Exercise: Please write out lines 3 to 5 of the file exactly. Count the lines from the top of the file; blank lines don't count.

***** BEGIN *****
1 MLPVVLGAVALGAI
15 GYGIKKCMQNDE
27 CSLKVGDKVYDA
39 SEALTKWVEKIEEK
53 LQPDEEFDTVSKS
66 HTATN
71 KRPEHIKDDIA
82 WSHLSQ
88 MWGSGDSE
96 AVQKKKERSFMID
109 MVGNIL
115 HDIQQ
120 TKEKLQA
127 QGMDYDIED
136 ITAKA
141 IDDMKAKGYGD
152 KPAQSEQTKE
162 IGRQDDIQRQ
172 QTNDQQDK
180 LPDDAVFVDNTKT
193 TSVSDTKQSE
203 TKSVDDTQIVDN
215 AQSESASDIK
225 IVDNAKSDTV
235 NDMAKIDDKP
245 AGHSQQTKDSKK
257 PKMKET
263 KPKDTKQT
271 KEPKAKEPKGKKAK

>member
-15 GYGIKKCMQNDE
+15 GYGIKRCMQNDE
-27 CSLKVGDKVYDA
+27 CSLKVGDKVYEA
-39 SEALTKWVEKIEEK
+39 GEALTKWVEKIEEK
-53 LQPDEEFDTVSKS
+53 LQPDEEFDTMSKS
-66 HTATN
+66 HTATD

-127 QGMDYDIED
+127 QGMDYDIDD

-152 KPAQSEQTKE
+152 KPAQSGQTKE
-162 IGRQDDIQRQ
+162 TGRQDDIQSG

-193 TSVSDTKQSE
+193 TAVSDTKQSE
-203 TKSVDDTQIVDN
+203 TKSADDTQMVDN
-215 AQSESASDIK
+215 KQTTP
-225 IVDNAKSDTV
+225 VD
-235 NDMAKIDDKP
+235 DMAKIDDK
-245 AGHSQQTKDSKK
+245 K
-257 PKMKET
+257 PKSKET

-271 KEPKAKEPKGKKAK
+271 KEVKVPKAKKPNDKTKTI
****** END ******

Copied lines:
27 CSLKVGDKVYDA
39 SEALTKWVEKIEEK
53 LQPDEEFDTVSKS